4. Philmagpie
    Philmagpie says:

    Hi John,

    There can be scope for “because plot” events, as callin said, if the group are playing in the style of some films or television shows. However, this would need to be made clear by the GM, agreed upon by the Players, consistent with the source material and used in moderation.

    That is quite a series of caveats, but the plot twist can enhance the game experience for the right group.

    This topic was discussed at length by Monte Cook in Numenera, where the system of Intrusions allows for the GM to intrude into the story “because plot” and hands out mechanical benefits at the same time.

    I posted about this tool at Tales of a GM We all need Intrusions.

    • John Arcadian
      John Arcadian says:

      Numenera does a lot of awesome things like that. I love the idea of GM intrusion, and the element that gives the players a reward for going along with it, even if it is ‘Because Plot’, is an awesome thing to drift to other games.

  5. BryanB
    BryanB says:

    I agree with John 100 percent.

    In fact, I don’t really use plots in the conventional sense.

    Player choice/agency and player impact on the game is my number one priority as a GM.

    I have a framework to build upon. Player choices and actions are largely responsible for building a collaborative story that unfolds.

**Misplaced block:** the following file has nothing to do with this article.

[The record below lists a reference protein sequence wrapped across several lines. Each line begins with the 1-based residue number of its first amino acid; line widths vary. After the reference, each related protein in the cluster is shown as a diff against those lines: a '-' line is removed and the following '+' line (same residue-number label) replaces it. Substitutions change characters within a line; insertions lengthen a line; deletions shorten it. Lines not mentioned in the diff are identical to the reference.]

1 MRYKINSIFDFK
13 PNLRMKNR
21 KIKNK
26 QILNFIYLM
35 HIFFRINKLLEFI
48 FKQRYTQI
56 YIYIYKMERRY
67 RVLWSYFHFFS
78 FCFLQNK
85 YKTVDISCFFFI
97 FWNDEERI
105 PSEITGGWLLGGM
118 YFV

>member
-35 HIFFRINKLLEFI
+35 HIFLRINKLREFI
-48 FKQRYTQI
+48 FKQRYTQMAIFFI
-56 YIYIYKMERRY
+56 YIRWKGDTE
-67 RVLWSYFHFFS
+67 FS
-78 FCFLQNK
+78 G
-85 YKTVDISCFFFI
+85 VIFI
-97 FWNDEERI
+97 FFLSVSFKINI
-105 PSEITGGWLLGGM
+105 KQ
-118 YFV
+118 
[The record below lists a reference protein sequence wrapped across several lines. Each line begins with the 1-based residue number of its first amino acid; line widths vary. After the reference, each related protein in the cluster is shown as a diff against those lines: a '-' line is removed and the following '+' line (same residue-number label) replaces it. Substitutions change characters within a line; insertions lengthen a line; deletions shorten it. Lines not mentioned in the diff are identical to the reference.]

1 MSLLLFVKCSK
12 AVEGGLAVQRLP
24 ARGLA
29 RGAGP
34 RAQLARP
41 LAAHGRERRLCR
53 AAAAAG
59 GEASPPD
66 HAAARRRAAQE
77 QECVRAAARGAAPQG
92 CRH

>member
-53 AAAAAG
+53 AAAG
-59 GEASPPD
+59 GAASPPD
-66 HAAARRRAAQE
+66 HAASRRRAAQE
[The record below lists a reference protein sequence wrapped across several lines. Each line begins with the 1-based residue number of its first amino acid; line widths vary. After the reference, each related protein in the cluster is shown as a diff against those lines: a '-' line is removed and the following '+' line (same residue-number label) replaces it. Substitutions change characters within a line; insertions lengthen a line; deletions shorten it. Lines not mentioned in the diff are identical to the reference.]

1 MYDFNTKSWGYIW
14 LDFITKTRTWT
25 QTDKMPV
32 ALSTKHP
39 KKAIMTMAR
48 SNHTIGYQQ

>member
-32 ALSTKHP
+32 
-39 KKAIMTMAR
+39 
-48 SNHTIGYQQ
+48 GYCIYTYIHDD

I typically have an opening carrot. Some ideas on how things might develop. A few possible outcomes sketched out for what might be the end game. But the actions and inactions of PCs will be paramount to the developing arc.

    To me, stringent plots with events written in stone are for books, movies, and tv shows. Gaming is a much more flexible and dynamic medium and thus can be done so that just about anything can happen.

    This may be why linear one-shot events are the hardest for me to GM and play in. I can do it and have some fun, but it really isn’t my preferred method of play.

  6. Lucas Curell
    Lucas Curell says:

    I have been pretty successful in running entire campaigns that were both engaging and provided the players near-total control over where the story went. Instead of preparing specific adventures and stories (as I might normally) I spent a great deal of time working on the game world and surrounding environs and let the PCs set the course.

    • Razjah
      Razjah says:

      This sounds like a well-run and well played (by the players) sandbox game. The players drive all of the plot. If they sat around doing nothing, or waiting for the carrot- the game can grind to a halt.

      Instead it sounds like your players went for it and made the game awesome.

  7. 77IM
    77IM says:

    As GM, I don’t create plots at all. I find that if you create interesting interactive elements (NPCs, locations, magic items, etc., but especially NPCs) and make user the PCs have sutable motivations to interact with them, that some sort of satisfying plot will emerge.